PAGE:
When the late poet Yevgeny Yevtushenko visited the notorious ravine near Kiev in 1961, he was shocked to find no monument to the 34,000 Jews who were murdered there in September 1941. The absence of any sign of commemoration—which gave Yevtushenko’s poem “Babi Yar” its opening line—was not the result of neglect but of a deliberate Soviet policy of covering up the Holocaust and suppressing any recognition that the Nazis specifically targeted Jews. After gaining independence, Ukraine did little to alter Soviet policies toward Holocaust commemoration, but now, writes Norman Naimark, change is finally coming:
In September 1991, the 40th anniversary of Babi Yar and the eve of the fall of the Soviet Union, Ukrainian authorities unveiled a large and distinctively Jewish menorah memorial at the ravine. . . . But attempts over the following decade to mark the site as one of special meaning to Jews were frustrated by the building of a number of memorials at different spots all over the area (there are some 30 at various places around the territory now), recalling the diverse victims who were killed along with the Jews in the ravine. . . . Meanwhile, Babi Yar still had playgrounds, a park, a television tower, and even some apartments on its territory. . . .
President Petro Poroshenko changed all of this as part of his intention, inspired in part by the Maidan demonstrations in the winter of 2014–15, to integrate Ukraine into European institutions. . . . Poroshenko’s decree of August 12, 2015, “Concerning Measures in Connection with the 75th Anniversary of the Babi Yar Tragedy,” for the first time, acknowledged at the state level the importance of Babi Yar as a crucial place of memory in the history of the Holocaust. . . .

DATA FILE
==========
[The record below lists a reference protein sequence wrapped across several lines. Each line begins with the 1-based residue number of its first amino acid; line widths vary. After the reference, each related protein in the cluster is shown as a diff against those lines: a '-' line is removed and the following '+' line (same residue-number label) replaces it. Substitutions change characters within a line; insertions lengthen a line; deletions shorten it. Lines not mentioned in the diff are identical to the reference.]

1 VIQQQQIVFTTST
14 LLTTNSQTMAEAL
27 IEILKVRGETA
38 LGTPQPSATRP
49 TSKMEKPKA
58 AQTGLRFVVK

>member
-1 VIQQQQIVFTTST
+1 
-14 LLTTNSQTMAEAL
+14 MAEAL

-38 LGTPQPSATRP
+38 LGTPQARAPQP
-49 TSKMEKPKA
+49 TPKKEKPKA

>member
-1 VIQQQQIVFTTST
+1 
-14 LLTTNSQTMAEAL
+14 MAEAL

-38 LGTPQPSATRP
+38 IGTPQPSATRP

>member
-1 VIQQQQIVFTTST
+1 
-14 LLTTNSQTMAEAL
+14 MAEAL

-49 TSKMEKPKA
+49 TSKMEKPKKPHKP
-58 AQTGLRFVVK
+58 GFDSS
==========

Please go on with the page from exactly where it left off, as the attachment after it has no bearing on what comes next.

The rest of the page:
Poroshenko’s decree was followed by an extremely important speech [by him] in Israel’s Knesset on December 23, 2015, which emphasized the importance of Babi Yar to the Holocaust, talked about the death of 1.5-million Ukrainian Jews, murdered simply because they were Jews, and spoke of the shared grief of Jews and Ukrainians for those lost in the war. Poroshenko also pointed to the Ukrainian “Righteous Gentiles” who had risked their lives to save Jews and were recognized formally by the Israeli state for their actions. He also proved willing to talk about Ukrainian collaborators in the Holocaust, who, he stated, “unfortunately, existed practically in all European countries that were occupied by the Nazis, and helped those monsters to implement the ‘final solution to the Jewish question.’” At the same time, he apologized to the children and grandchildren of Ukrainian Holocaust victims on behalf of the Ukrainian nation.